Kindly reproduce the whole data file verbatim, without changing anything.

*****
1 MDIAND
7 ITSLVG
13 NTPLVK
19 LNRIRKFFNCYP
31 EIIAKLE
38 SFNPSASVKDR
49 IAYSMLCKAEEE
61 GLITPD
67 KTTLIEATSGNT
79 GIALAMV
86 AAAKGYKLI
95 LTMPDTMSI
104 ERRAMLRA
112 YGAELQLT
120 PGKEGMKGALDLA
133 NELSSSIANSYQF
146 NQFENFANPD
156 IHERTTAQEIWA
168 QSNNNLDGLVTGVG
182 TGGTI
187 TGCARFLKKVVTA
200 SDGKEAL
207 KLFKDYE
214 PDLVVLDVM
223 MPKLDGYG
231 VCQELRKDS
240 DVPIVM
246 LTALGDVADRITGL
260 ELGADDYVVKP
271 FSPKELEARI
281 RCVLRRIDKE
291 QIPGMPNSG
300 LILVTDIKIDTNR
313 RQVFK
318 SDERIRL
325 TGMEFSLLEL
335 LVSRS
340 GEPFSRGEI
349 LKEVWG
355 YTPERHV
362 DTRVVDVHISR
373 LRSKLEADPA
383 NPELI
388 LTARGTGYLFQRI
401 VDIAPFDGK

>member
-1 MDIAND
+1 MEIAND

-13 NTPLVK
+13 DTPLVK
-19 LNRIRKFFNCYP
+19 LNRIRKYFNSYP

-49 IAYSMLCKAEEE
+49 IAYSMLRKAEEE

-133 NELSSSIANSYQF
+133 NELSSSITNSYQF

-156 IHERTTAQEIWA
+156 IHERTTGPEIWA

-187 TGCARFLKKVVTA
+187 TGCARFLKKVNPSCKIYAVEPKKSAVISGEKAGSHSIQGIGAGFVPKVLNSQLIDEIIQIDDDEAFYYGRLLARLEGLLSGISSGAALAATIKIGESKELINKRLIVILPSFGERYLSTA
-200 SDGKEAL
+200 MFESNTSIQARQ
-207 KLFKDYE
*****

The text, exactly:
1 MDIAND
7 ITSLVG
13 NTPLVK
19 LNRIRKFFNCYP
31 EIIAKLE
38 SFNPSASVKDR
49 IAYSMLCKAEEE
61 GLITPD
67 KTTLIEATSGNT
79 GIALAMV
86 AAAKGYKLI
95 LTMPDTMSI
104 ERRAMLRA
112 YGAELQLT
120 PGKEGMKGALDLA
133 NELSSSIANSYQF
146 NQFENFANPD
156 IHERTTAQEIWA
168 QSNNNLDGLVTGVG
182 TGGTI
187 TGCARFLKKVVTA
200 SDGKEAL
207 KLFKDYE
214 PDLVVLDVM
223 MPKLDGYG
231 VCQELRKDS
240 DVPIVM
246 LTALGDVADRITGL
260 ELGADDYVVKP
271 FSPKELEARI
281 RCVLRRIDKE
291 QIPGMPNSG
300 LILVTDIKIDTNR
313 RQVFK
318 SDERIRL
325 TGMEFSLLEL
335 LVSRS
340 GEPFSRGEI
349 LKEVWG
355 YTPERHV
362 DTRVVDVHISR
373 LRSKLEADPA
383 NPELI
388 LTARGTGYLFQRI
401 VDIAPFDGK

>member
-1 MDIAND
+1 MEIAND

-13 NTPLVK
+13 DTPLVK
-19 LNRIRKFFNCYP
+19 LNRIRKYFNSYP

-49 IAYSMLCKAEEE
+49 IAYSMLRKAEEE

-133 NELSSSIANSYQF
+133 NELSSSITNSYQF

-156 IHERTTAQEIWA
+156 IHERTTGPEIWA

-187 TGCARFLKKVVTA
+187 TGCARFLKKVNPSCKIYAVEPKKSAVISGEKAGSHSIQGIGAGFVPKVLNSQLIDEIIQIDDDEAFYYGRLLARLEGLLSGISSGAALAATIKIGESKELINKRLIVILPSFGERYLSTA
-200 SDGKEAL
+200 MFESNTSIQARQ
-207 KLFKDYE